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Finally, Africa stamps out wild poliovirus




The independent Africa Regional Certification Commission (ARCC) for Polio Eradication has officially declared that the World Health Organisation (WHO) has confirmed the African Region free of wild poliovirus.

This marks the eradication of the second virus from the continent since smallpox 40 years ago.

“Today is a historic day for Africa,” says Professor Rose Gana Fomban Leke, chairperson of the ARCC.

“The for Polio Eradication is pleased to announce that the region has successfully met the certification criteria for wild polio eradication, with no cases of the wild poliovirus reported in the region for four years.”

The ARCC’s announcement comes after a decade-long process of documentation and analysis of polio surveillance, immunisation and laboratory capacity of the region’s 47 member states, which included conducting field verification visits to each country.

In 1996, African Heads of State committed to eradicate polio during the Thirty-Second Ordinary Session of the Organization of African Unity in Yaoundé, Cameroon. At the time, polio was paralysing an estimated 75 000 African children each year.

In the same year, Nelson Mandela, with the support of Rotary International, jumpstarted Africa’s commitment to polio eradication with the launch of the Kick Polio Out of Africa campaign. Mandela’s call mobilised African nations and leaders across the continent to step up their efforts to reach every child with polio vaccine.

The last case of wild poliovirus in the region was detected in 2016 in Nigeria. Since 1996, polio eradication efforts have prevented up to 1,8-million children from crippling life-long paralysis and saved approximately 180 000 lives.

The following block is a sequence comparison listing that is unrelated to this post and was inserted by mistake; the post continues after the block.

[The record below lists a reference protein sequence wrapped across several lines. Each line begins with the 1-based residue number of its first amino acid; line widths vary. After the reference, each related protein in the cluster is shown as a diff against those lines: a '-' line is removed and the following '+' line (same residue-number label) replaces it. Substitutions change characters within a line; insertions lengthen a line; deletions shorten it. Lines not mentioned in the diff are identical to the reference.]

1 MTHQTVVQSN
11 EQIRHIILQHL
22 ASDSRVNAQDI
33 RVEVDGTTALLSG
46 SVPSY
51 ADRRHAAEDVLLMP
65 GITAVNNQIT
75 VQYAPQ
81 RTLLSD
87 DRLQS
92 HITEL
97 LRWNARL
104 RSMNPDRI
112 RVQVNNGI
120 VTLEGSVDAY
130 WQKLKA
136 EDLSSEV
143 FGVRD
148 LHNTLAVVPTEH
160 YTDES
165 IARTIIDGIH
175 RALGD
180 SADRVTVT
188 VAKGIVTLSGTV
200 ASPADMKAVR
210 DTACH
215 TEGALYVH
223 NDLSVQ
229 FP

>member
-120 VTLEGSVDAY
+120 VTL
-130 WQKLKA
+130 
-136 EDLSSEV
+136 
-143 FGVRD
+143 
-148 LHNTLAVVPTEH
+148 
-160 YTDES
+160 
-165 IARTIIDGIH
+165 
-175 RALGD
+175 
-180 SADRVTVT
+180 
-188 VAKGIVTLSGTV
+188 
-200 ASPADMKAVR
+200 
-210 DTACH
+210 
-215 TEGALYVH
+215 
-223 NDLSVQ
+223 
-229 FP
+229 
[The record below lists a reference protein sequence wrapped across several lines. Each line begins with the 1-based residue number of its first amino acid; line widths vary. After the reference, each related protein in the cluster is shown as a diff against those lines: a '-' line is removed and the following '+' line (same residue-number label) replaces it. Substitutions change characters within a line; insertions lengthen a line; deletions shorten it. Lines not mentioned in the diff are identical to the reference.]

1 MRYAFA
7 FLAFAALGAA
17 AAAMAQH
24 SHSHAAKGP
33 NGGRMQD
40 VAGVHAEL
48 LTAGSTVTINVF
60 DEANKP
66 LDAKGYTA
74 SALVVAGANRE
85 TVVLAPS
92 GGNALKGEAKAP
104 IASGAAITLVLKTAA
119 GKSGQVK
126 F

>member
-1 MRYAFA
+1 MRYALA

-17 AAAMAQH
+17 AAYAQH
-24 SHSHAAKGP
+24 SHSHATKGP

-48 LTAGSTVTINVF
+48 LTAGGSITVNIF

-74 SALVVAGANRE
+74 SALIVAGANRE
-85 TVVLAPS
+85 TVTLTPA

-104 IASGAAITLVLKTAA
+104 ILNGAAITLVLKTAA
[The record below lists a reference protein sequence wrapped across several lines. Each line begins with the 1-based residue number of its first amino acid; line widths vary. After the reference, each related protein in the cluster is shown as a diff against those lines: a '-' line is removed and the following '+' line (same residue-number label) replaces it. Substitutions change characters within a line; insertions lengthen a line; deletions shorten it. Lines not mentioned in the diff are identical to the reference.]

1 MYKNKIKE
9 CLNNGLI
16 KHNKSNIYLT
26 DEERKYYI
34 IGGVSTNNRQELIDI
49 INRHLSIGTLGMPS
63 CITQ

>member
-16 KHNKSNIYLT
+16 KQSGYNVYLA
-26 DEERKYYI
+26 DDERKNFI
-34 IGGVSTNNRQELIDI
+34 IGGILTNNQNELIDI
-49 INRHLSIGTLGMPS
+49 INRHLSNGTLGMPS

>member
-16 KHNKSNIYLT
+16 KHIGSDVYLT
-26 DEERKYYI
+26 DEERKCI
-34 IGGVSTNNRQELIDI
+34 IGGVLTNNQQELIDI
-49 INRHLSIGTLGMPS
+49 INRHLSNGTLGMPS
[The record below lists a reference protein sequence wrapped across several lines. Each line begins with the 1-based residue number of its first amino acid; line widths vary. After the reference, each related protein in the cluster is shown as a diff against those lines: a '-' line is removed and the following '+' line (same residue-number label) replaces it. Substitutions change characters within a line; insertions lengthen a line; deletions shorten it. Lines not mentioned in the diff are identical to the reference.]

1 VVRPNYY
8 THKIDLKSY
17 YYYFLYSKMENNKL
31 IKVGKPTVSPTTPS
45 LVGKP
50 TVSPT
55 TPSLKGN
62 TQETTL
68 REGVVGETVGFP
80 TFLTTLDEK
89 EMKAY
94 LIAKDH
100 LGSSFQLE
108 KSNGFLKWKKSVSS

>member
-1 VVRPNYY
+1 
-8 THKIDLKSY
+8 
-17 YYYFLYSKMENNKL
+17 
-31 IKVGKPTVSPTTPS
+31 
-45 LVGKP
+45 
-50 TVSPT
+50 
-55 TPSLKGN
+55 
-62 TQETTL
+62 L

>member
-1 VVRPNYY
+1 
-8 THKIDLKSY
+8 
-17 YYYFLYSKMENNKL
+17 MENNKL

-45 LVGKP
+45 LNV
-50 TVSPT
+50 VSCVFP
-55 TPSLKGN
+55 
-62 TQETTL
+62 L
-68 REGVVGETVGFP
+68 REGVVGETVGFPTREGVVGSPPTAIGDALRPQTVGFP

“This is a momentous milestone for Africa. Now future generations of African children can live free of wild polio,” says Dr Matshidiso Moeti, WHO regional director for Africa. “This historic achievement was only possible thanks to the leadership and commitment of governments, communities, global polio eradication partners and philanthropists.

“I pay special tribute to the frontline health workers and vaccinators, some of whom lost their lives, for this noble cause,” he adds.

“However, we must stay vigilant and keep up vaccination rates to avert a resurgence of the wild poliovirus and address the continued threat of the vaccine-derived polio

While the eradication of wild poliovirus from the WHO African Region is a major achievement, 16 countries in the region are currently experiencing cVDPV2 outbreaks, which can occur in under-immunised communities.

“Despite weak health systems, significant logistical and operational challenges across the continent, African countries have collaborated very effectively in eradicating wild polio virus,” says Dr Pascal Mkanda, co-ordinator of WHO Polio Eradication Programme in the African region.

“With the innovations and expertise that the polio programme has established, I am confident that we can sustain the gains, post-certification, and eliminate cVDPV2,” Dr Mkanda adds.

Dr Moeti comments: “The expertise gained from polio eradication will continue to assist the African region in tackling Covid-19 and other health problems that have plagued the continent for so many years and ultimately move the continent toward universal health coverage. This will be the true legacy of polio eradication in Africa.”


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